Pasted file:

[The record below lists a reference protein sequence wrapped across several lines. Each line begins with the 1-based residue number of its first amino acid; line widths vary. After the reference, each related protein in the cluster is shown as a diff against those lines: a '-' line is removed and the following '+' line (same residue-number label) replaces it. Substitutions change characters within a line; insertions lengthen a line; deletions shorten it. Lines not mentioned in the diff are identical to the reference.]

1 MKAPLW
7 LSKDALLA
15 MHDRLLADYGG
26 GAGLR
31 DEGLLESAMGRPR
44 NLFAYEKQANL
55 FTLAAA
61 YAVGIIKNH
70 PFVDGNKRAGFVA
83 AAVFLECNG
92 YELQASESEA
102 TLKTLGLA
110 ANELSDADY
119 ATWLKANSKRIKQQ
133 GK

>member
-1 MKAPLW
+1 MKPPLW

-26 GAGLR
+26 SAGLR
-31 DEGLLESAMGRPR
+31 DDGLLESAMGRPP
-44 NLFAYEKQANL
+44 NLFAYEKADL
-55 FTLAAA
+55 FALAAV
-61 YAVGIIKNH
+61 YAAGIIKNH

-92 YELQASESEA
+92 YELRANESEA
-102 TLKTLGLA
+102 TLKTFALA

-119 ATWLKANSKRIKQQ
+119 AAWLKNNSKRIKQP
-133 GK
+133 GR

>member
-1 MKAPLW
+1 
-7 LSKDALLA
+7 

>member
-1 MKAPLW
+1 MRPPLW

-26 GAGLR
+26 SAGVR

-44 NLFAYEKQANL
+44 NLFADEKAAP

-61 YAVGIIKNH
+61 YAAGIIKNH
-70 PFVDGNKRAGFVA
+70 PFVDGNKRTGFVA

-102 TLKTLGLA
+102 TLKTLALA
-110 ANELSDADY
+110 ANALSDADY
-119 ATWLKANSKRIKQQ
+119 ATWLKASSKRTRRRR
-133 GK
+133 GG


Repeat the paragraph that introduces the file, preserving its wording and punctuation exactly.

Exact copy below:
[The record below lists a reference protein sequence wrapped across several lines. Each line begins with the 1-based residue number of its first amino acid; line widths vary. After the reference, each related protein in the cluster is shown as a diff against those lines: a '-' line is removed and the following '+' line (same residue-number label) replaces it. Substitutions change characters within a line; insertions lengthen a line; deletions shorten it. Lines not mentioned in the diff are identical to the reference.]